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Beyond the mountains

Where nature imposes silence

Fjallabak means ‘beyond the mountains’ in Icelandic. It’s the name of an old walking route that meanders through a tangle of paths crisscrossing the volcanic highlands of Iceland’s interior. This track is the birthplace of the sport of hiking in Iceland.

Transcendence

If you dream of exploring the great outdoors, observing raw nature and volcanic phenomena, Iceland is undoubtedly one of the best places for this type of adventure. There’s nothing like total immersion to uncover the secrets of this country.

Leave Highway No. 1 behind, go with a professional guide and discover the vast and extraordinary scenery of the interior. Feelings of awe, peace and a sense of revitalization are among the emotions you may feel during your stay and whether you prefer hiking, riding or skiing, a variety of treks to the highlands are possible. Offering a subtle mix of effort and pleasure, highland treks are very conducive to some great encounters, whether via a small group of hikers or with Icelanders themselves.

Travelling is, above all, a way to realise your dreams, to satisfy your curiosity or to keep the nomadic spirit alive, all the while storing visual mementos in one’s heart and soul.

Depending on the time and budget you have available, between one and four weeks are needed to truly discover Iceland and choose the trip that suits you best.

The Fours Seasons Tour

‘The Four Seasons of Iceland’ tour around Iceland is open to all. The approximately 3,000 km route takes 27 days, averaging 125 km per day, with plenty of time for beautiful walks, nature watching and contemplation. It takes into account the climate and seasons, the flora and birdlife. You can choose to participate in all or part of this tour, join up with it at any point along the way or leave before the end.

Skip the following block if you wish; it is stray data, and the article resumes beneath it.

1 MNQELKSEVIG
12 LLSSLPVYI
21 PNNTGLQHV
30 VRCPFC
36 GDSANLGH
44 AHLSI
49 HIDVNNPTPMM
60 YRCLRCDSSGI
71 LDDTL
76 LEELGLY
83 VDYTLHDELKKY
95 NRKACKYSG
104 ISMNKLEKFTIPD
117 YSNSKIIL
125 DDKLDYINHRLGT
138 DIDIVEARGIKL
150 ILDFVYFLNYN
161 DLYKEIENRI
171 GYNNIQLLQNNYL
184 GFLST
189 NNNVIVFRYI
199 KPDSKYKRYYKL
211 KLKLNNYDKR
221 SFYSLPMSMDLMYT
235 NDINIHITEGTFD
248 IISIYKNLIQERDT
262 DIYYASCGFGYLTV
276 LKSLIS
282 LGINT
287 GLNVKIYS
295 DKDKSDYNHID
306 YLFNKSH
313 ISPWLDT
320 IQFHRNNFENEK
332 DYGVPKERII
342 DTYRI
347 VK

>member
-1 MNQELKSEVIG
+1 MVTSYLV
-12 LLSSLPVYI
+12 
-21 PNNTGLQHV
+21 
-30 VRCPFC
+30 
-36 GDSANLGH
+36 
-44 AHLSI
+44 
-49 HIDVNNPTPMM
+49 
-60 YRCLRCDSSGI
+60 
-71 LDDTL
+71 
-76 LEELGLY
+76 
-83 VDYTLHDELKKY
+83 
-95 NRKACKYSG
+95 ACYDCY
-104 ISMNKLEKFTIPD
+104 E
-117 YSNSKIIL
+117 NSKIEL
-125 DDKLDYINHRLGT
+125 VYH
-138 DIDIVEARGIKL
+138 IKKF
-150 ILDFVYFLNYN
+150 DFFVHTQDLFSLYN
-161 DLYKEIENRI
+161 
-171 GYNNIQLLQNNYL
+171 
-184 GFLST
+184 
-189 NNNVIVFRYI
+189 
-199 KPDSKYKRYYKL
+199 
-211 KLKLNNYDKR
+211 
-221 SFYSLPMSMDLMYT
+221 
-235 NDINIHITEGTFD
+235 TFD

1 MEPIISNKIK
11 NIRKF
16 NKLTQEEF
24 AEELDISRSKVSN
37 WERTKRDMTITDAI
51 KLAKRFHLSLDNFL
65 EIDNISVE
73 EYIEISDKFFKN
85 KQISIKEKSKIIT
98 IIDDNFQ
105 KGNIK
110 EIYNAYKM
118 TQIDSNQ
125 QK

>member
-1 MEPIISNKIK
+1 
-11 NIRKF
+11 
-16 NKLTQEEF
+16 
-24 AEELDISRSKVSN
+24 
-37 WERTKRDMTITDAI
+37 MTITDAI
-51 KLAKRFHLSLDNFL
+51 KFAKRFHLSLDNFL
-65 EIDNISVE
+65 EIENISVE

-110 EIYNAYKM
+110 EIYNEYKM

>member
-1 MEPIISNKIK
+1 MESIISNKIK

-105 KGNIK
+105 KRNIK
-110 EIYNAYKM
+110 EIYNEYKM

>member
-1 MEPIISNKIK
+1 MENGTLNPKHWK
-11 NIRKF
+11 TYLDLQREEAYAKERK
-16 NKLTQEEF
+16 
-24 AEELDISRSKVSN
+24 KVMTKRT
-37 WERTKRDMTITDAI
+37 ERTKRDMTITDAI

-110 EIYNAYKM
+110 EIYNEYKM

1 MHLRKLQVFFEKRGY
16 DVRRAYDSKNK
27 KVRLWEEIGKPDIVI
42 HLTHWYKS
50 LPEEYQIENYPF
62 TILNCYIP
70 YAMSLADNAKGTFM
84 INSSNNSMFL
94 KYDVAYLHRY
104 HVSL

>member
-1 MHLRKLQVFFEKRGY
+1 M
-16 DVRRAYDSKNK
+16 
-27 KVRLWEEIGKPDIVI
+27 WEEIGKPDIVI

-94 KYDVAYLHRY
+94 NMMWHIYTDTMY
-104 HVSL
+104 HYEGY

Off the beaten path

Total immersion in the heart of this unforgettable country is something that is sought out by hikers. There are countless routes in Iceland which, were they in mainland Europe, would be famous hiking trails, well documented and certainly well trod. But here in Iceland, apart from a few arctic foxes and flocks of migratory birds, visitors to them have been few and far between ever since Iceland rose out of the ocean. With the advent of walking as a sport discipline, certain paths have only just been discovered and have become globally known, such as the Laugavegur trail. While well maintained with trail markers and strategically located huts, its raw beauty is just a tantalising taste of the mysterious hidden beauties to be found within Iceland.